This Farcical North London Tradition Involves Kicking A Pig Out Of A Ditch

Harry Rosehill
By Harry Rosehill Last edited 62 months ago

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This Farcical North London Tradition Involves Kicking A Pig Out Of A Ditch
A constructed Swearing on the Horns for a TV show called London Town, which filmed in the 1950s at The Flask. The Sphere, August 1950. Courtesy of British Newspaper Archive.

What is the Swearing on the Horns?

Today Highgate is best-known for its rambling Victorian cemetery, mountainous hill and quaint village aesthetic. But in times gone by the area had a different claim to fame. A rather odd tradition — The Swearing On The Horns.

So what is being sworn, who swears it, and where do they perform said swearing?

The oath is complete and utter nonsense. Here's an excerpt, as recorded in the Hampstead & Highgate Express in 1887:

To drink to a man when a woman is near,
You never should hold to be right, sir;
Nor, unless 'tis your taste, to drink small for strong,
Or eat brown bread when you can get white, sir,
Manniken, canniken, good meat and drink
Are pleasant at morn, noon and night, sir.

Ir's sworn on a set of ram horns (which is saluted, or even sometimes kissed). Their significance? Beats us.

Plaque at The Wrestlers. Photo: Graham C99

Who swears the oath?

If you found that a little hard to follow, don't worry, it's supposed to be challenging. The oath is said in rather more plain-English nowadays, so it's easier to understand (although not by much). Basically people agree not to eat brown bread while they can get white bread (even when they prefer brown), and other similar nonsenses. They then pay a fine for the honour.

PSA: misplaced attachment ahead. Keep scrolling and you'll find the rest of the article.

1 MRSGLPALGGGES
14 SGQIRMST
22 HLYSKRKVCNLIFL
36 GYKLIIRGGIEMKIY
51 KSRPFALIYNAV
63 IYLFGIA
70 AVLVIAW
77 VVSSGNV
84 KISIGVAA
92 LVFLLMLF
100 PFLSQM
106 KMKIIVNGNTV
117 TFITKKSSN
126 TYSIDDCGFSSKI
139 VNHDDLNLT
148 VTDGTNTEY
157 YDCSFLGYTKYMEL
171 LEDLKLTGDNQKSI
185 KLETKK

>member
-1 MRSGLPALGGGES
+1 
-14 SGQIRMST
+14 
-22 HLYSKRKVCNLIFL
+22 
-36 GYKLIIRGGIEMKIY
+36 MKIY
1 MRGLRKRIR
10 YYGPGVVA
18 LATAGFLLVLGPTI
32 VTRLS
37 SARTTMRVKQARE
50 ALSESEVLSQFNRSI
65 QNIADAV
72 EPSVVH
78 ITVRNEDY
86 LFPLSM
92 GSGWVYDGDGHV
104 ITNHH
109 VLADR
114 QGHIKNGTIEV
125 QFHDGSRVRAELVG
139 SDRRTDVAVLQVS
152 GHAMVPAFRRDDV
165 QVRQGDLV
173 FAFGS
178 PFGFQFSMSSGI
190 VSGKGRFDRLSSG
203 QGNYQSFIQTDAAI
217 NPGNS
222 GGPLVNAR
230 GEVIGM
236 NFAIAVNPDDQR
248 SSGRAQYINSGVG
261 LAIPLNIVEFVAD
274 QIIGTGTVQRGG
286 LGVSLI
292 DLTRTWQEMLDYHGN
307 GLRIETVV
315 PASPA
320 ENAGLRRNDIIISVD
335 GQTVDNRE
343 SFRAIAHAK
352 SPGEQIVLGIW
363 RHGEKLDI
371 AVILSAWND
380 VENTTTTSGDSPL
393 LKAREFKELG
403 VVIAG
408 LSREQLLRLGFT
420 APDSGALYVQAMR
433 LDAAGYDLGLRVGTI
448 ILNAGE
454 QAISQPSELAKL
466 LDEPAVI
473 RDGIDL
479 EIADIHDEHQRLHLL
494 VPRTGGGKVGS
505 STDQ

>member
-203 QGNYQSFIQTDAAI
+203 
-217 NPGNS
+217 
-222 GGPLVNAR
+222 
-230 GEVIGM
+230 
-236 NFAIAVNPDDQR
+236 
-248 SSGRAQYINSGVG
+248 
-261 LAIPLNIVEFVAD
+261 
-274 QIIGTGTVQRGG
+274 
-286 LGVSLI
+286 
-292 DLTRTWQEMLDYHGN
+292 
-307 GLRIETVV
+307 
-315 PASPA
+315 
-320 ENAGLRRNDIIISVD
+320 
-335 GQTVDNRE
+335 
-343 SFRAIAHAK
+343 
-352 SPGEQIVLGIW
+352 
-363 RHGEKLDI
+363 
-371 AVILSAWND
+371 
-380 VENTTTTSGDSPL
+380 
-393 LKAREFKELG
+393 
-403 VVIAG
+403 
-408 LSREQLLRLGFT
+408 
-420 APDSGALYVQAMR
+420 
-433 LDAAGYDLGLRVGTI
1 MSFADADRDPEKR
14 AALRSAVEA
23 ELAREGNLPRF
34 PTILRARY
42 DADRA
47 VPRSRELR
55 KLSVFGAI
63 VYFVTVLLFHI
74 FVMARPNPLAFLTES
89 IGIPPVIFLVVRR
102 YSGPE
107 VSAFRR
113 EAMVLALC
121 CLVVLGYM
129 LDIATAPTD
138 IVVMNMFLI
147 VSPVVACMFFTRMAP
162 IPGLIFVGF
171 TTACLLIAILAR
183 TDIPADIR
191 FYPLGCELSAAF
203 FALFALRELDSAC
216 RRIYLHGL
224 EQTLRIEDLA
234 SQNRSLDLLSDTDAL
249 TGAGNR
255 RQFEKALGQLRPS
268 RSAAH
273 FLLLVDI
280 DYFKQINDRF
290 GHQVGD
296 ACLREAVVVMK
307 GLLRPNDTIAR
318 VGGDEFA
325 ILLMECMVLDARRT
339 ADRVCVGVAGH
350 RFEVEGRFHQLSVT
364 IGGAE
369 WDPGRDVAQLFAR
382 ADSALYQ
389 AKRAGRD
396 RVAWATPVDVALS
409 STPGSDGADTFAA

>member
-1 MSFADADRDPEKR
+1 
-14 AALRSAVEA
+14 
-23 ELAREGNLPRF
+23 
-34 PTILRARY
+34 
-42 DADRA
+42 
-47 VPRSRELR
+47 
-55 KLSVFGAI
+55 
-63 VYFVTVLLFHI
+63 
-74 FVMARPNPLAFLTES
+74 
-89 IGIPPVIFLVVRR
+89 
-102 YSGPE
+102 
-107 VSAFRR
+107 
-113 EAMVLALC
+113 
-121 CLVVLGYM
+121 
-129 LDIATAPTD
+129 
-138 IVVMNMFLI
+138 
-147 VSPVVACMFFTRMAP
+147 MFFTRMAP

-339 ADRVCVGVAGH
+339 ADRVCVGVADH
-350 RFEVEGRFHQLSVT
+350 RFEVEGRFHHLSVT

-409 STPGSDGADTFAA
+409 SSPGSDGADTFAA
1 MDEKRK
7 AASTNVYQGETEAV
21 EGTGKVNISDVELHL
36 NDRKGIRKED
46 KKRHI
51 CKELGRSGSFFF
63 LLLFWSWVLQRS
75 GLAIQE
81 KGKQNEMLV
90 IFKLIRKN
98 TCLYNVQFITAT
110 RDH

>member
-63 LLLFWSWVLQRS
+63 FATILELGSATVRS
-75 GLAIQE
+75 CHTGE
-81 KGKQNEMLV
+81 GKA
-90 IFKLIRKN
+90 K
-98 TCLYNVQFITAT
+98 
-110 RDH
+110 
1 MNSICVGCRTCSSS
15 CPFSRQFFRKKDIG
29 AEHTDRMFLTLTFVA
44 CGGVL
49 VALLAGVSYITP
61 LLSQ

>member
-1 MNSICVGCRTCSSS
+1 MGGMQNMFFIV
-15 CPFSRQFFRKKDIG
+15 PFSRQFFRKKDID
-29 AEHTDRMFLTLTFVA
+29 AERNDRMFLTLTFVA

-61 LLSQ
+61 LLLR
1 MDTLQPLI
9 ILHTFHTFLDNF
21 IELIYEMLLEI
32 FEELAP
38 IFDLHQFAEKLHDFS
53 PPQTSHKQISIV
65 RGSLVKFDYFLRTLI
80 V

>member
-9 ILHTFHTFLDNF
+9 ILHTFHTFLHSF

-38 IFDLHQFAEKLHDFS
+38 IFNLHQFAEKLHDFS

A pig that may soon be thrown out of this ditch. Image: Shutterstock

Who swears the oath? Whoever wants to become a freeman of Highgate. What's a freeman of Highgate? That's just as ridiculous as the oath itself. A freeman of Highgate earns a few privileges — the most notable being their right to kick (as in turf out, not physically kick) a pig out of a ditch and take its place (should the freeman be tired, and desire a kip in the ditch). However, if there are three pigs in the ditch, only the middle one gets the boot, and the freeman then snuggles up in between the other two. Still following?

Alas, not many pig filled ditches remain in Highgate; the nearest pig habitat we can think of is Kentish Town City Farm.

The Duke's Head sometimes host swearings. Photo: M@

Where does the Swearing on the Horns take place?

It's been shuffled around a few Highgate pubs over the years. The Wrestlers is a regular spot, with some horns and a plaque of the oath on the wall — should the urge to swear ever come over you. Other pubs hold more occasional swearings. The nearby Bull sometimes does one in aid of charity.

There's an upcoming swearing at The Duke's Head — a pub much loved by beer aficionados. It takes place on Thursday 6 December from 7pm-11.45pm and markets itself as 'back by unpopular demand'. If you've always wanted to sleep in a ditch just de-occupied by a pig, here's your chance.

Last Updated 04 December 2018